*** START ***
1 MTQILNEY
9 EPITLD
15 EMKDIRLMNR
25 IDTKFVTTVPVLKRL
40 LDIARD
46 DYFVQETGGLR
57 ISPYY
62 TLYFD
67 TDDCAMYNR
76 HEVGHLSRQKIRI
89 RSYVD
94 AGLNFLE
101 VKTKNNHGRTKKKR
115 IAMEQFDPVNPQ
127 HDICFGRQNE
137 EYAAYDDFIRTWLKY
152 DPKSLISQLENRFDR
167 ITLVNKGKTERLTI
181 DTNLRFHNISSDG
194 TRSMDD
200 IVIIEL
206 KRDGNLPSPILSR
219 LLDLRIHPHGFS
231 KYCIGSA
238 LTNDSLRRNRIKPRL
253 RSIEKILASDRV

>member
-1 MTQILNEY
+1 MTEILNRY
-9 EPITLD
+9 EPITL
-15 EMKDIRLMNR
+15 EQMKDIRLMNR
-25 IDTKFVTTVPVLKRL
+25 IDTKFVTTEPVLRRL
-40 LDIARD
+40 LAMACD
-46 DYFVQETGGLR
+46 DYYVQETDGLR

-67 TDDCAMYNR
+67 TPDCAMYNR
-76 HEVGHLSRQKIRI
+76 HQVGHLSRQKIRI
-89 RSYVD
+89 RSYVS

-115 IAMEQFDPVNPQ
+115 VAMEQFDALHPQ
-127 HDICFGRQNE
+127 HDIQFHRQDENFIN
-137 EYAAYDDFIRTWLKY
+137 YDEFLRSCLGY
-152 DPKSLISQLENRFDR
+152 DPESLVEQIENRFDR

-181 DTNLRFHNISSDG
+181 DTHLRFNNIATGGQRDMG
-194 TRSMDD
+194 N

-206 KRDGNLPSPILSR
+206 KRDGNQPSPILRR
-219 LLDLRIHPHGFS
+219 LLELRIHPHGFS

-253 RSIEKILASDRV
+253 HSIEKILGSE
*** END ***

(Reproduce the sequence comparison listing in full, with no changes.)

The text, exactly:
1 MTQILNEY
9 EPITLD
15 EMKDIRLMNR
25 IDTKFVTTVPVLKRL
40 LDIARD
46 DYFVQETGGLR
57 ISPYY
62 TLYFD
67 TDDCAMYNR
76 HEVGHLSRQKIRI
89 RSYVD
94 AGLNFLE
101 VKTKNNHGRTKKKR
115 IAMEQFDPVNPQ
127 HDICFGRQNE
137 EYAAYDDFIRTWLKY
152 DPKSLISQLENRFDR
167 ITLVNKGKTERLTI
181 DTNLRFHNISSDG
194 TRSMDD
200 IVIIEL
206 KRDGNLPSPILSR
219 LLDLRIHPHGFS
231 KYCIGSA
238 LTNDSLRRNRIKPRL
253 RSIEKILASDRV

>member
-1 MTQILNEY
+1 MTEILNRY
-9 EPITLD
+9 EPITL
-15 EMKDIRLMNR
+15 EQMKDIRLMNR
-25 IDTKFVTTVPVLKRL
+25 IDTKFVTTEPVLRRL
-40 LDIARD
+40 LAMACD
-46 DYFVQETGGLR
+46 DYYVQETDGLR

-67 TDDCAMYNR
+67 TPDCAMYNR
-76 HEVGHLSRQKIRI
+76 HQVGHLSRQKIRI
-89 RSYVD
+89 RSYVS

-115 IAMEQFDPVNPQ
+115 VAMEQFDALHPQ
-127 HDICFGRQNE
+127 HDIQFHRQDENFIN
-137 EYAAYDDFIRTWLKY
+137 YDEFLRSCLGY
-152 DPKSLISQLENRFDR
+152 DPESLVEQIENRFDR

-181 DTNLRFHNISSDG
+181 DTHLRFNNIATGGQRDMG
-194 TRSMDD
+194 N

-206 KRDGNLPSPILSR
+206 KRDGNQPSPILRR
-219 LLDLRIHPHGFS
+219 LLELRIHPHGFS

-253 RSIEKILASDRV
+253 HSIEKILGSE